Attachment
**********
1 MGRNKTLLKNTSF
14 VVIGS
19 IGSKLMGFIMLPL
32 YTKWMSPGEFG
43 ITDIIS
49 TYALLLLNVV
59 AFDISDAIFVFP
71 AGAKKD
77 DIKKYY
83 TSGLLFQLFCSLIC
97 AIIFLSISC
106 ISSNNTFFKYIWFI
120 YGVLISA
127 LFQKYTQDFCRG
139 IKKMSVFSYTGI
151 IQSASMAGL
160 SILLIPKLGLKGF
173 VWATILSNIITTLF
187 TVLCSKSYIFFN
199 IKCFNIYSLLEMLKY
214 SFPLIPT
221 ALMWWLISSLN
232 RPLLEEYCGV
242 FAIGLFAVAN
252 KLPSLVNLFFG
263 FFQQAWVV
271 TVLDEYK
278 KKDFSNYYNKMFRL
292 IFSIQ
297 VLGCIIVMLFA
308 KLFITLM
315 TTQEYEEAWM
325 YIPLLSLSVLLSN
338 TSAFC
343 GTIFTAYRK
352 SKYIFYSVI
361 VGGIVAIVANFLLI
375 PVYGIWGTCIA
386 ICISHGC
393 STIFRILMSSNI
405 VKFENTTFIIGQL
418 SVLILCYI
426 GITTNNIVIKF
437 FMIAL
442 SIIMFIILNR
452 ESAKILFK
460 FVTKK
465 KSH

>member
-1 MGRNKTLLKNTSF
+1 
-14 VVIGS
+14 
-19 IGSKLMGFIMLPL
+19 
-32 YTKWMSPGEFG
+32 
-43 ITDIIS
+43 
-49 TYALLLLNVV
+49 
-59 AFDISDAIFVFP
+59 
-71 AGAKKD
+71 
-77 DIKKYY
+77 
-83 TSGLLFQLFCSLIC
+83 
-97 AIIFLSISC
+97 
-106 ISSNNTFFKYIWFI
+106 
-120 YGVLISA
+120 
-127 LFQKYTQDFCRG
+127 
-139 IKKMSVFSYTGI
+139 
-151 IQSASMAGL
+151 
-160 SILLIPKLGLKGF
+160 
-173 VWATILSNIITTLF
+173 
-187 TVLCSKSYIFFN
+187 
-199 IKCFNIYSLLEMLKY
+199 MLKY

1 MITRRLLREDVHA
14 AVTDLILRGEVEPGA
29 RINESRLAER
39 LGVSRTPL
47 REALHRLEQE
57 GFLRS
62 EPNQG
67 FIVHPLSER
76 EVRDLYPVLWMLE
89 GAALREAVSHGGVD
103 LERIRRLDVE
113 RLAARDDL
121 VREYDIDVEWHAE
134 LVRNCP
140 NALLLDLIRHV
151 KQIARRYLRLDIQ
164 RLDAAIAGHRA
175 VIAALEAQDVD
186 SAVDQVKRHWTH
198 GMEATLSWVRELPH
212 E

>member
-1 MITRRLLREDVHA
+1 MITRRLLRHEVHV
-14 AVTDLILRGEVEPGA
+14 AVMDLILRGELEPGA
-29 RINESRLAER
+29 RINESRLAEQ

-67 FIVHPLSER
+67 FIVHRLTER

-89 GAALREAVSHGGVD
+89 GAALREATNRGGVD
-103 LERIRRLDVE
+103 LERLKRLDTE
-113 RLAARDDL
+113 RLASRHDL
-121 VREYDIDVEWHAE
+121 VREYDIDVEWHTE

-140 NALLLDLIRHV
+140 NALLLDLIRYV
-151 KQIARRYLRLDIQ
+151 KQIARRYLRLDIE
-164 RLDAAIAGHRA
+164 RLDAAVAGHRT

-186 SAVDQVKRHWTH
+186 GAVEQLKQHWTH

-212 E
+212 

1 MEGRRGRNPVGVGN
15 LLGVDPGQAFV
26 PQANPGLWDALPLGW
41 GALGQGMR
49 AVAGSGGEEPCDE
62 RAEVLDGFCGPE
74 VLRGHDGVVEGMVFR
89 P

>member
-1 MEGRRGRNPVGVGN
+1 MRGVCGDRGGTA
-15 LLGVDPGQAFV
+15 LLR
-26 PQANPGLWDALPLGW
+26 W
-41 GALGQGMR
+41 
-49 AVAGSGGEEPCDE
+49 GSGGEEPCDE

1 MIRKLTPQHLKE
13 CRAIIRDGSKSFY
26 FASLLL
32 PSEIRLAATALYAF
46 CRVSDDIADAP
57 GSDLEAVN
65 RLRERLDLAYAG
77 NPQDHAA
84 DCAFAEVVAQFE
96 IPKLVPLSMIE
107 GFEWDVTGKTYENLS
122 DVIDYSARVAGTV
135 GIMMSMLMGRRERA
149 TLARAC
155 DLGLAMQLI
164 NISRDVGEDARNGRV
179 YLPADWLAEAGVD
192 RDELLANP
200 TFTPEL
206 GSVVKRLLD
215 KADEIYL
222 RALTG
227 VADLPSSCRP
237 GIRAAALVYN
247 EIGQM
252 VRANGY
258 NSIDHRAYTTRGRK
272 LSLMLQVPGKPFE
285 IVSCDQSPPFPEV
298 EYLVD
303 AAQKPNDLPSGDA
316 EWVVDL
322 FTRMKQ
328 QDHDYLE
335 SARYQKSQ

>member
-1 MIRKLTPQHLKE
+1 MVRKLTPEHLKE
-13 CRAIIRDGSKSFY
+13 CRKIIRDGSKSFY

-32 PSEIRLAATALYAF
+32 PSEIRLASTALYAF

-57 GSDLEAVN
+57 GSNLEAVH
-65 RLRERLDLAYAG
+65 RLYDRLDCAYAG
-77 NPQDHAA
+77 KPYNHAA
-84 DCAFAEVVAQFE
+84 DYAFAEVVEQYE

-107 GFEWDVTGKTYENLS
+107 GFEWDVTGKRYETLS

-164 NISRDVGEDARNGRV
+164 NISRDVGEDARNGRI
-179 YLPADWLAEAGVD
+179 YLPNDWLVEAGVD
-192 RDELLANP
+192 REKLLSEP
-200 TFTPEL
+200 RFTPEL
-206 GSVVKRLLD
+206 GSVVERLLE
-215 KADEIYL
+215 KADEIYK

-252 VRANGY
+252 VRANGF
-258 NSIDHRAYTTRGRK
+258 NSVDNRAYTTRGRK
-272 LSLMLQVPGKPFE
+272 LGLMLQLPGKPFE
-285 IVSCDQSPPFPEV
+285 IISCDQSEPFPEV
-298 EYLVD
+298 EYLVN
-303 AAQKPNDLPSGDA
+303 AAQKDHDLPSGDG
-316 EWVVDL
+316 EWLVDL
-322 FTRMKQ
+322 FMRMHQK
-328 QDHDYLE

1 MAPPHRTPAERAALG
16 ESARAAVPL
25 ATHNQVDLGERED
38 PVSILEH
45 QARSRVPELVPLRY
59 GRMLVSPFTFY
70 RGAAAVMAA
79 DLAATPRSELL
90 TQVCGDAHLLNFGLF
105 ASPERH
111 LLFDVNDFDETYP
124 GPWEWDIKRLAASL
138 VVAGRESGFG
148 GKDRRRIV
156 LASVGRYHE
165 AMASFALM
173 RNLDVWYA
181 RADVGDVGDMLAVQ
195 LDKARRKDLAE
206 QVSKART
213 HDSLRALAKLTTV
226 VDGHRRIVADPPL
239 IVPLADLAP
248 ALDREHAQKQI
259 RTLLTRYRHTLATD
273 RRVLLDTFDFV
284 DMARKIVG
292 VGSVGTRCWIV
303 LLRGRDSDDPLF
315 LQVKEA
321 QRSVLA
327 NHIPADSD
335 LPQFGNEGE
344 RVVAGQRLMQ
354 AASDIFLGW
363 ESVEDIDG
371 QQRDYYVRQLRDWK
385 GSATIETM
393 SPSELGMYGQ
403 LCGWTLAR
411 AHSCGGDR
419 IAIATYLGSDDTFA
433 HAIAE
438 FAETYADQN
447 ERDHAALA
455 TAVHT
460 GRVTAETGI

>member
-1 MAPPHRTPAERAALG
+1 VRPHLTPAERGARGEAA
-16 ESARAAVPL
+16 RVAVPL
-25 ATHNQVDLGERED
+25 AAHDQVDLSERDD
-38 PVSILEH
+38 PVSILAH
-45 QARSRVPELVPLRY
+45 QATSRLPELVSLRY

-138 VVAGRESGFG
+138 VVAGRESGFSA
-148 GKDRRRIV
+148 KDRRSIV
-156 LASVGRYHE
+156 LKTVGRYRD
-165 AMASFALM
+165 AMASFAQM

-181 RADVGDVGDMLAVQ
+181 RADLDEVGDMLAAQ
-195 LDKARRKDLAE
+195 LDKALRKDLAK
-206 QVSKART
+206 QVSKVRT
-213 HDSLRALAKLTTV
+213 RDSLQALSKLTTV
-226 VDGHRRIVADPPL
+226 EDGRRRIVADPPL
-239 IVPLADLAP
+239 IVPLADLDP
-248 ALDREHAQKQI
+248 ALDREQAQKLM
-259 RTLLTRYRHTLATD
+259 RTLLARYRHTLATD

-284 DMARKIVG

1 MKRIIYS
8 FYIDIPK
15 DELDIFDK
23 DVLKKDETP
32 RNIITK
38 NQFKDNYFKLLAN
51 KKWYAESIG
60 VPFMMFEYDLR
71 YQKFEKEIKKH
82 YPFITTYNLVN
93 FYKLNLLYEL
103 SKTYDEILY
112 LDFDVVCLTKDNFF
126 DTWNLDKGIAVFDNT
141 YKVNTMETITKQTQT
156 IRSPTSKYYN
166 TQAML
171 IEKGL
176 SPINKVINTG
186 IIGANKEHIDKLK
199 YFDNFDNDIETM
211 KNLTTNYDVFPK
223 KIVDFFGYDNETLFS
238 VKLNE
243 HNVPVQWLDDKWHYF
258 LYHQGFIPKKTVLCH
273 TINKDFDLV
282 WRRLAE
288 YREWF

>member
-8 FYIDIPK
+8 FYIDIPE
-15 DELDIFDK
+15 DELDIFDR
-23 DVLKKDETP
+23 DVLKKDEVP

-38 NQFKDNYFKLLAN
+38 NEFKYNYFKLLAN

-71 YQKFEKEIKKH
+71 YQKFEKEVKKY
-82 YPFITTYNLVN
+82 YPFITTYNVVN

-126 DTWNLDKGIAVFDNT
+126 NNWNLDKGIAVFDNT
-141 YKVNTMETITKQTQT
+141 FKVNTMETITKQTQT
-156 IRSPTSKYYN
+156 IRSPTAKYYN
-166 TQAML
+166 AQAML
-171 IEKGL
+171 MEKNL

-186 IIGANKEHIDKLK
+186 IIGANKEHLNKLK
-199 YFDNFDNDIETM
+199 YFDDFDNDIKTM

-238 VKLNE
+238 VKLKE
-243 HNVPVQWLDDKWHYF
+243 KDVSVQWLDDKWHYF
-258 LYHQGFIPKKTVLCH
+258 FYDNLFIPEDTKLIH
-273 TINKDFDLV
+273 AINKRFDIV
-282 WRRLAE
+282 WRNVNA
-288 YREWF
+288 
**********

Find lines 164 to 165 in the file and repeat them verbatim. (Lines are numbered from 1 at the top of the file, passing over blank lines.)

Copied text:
77 NPQDHAA
84 DCAFAEVVAQFE